If you’ve ever twisted your knee, cut your finger, or have been stung by a bee, you have firsthand experience with the inflammatory response in the body. The familiar sensations of pain, redness, swelling, and heat that result from an injury or infection are all familiar signs of the inflammatory process.
Inflammation is basically an essential survival mechanism that helps the body fight off any hostile microbes to in the process repair damaged tissue. Yet there is another side of inflammation that can be harmful rather than helpful to human health. There’s evidence that inflammation, promoted by such factors as obesity, smoking, and a sedentary lifestyle, contributes to a variety of diseases in the body.
There are two forms of inflammation: acute and chronic.
1. Acute inflammation comes on rapidly, usually within minutes, but is usually short-lived. Many of the mechanisms that spring into action to destroy any invading microbes in the form of bacteria, fungi or virusses switch gears to take away dead cells and repair damaged ones. This cycle returns the affected area to the initial state of balance, and inflammation dissipates within a few hours or days.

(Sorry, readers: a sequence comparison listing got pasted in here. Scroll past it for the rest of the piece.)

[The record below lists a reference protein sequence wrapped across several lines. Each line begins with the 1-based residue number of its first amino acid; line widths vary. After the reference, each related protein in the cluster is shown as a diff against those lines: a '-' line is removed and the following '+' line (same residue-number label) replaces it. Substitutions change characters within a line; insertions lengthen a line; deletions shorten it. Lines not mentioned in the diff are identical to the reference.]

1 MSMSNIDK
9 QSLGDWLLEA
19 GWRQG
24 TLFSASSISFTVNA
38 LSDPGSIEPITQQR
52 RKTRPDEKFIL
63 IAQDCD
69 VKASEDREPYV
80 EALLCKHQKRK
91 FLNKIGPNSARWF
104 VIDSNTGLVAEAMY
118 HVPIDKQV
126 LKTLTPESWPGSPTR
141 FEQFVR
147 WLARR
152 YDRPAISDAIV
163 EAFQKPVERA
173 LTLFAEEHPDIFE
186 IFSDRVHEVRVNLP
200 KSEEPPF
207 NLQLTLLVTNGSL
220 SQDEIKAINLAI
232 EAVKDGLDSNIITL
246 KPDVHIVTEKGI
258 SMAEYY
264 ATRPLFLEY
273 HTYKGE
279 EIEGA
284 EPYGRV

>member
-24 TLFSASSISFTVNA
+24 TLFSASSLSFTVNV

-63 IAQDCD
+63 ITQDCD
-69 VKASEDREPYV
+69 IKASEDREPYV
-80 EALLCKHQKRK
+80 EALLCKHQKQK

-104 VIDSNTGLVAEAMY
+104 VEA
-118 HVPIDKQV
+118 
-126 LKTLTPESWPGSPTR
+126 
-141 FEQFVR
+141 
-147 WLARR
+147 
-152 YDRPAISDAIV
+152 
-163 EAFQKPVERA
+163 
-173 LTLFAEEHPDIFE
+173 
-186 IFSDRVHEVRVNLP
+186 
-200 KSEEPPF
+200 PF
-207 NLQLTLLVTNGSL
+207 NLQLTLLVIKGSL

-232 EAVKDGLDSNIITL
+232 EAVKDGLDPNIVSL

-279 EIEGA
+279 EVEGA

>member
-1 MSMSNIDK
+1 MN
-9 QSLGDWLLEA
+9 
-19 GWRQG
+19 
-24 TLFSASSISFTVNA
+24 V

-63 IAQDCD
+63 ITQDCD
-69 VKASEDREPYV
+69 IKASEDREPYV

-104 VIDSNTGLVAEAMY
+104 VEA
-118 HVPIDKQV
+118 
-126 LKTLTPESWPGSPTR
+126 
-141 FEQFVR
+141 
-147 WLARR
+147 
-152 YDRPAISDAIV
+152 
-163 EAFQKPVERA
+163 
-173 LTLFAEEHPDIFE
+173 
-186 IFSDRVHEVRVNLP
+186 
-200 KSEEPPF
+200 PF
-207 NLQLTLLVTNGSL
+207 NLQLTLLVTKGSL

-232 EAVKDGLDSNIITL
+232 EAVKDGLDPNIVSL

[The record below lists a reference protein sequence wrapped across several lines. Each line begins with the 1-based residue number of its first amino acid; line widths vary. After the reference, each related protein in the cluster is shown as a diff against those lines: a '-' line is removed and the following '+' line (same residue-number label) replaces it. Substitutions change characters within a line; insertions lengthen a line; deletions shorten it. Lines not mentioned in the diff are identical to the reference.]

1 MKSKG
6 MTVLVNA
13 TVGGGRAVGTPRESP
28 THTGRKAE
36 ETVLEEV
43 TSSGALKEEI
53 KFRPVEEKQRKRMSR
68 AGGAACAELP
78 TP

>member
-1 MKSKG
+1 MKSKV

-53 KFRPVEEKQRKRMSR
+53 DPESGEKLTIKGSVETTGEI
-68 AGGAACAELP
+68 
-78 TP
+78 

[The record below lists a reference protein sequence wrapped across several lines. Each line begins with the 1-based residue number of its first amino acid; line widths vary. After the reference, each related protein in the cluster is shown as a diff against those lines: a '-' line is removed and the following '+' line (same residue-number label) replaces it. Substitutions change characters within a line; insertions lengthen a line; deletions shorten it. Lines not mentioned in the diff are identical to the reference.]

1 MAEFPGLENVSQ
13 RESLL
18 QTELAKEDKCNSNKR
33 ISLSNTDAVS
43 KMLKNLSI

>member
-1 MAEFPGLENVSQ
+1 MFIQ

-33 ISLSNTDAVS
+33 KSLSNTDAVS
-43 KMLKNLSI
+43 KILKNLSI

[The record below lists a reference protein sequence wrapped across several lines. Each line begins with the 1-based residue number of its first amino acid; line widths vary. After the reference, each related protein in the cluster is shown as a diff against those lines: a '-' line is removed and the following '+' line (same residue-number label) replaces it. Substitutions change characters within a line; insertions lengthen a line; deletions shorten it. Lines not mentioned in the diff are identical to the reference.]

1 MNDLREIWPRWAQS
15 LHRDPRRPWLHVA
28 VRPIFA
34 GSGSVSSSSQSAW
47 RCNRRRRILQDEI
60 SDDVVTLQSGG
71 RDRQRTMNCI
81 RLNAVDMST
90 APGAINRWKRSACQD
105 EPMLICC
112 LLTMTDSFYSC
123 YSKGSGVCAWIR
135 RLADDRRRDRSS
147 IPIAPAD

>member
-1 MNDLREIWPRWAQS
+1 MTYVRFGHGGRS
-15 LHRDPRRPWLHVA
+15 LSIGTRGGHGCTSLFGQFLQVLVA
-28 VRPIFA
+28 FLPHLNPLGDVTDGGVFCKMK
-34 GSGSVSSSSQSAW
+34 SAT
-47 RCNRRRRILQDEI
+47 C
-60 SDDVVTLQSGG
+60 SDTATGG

2. Chronic inflammation on the other hand often begins with the same cellular response, but changes into a lingering state that persists for months or years when the immune system response fails to eliminate the problem.
Alternatively, the inflammation may stay active even after the initial threat has been eliminated. In other cases, low-level inflammation becomes activated even when there is no apparent injury or disease.
Unchecked, the immune system initiates white blood cells to attack the nearby healthy tissues and organs, setting up a chronic inflammatory process that plays a central role in some of the most challenging diseases
of our time, including rheumatoid arthritis, cancer, heart disease, diabetes, asthma, and even Alzheimer’s.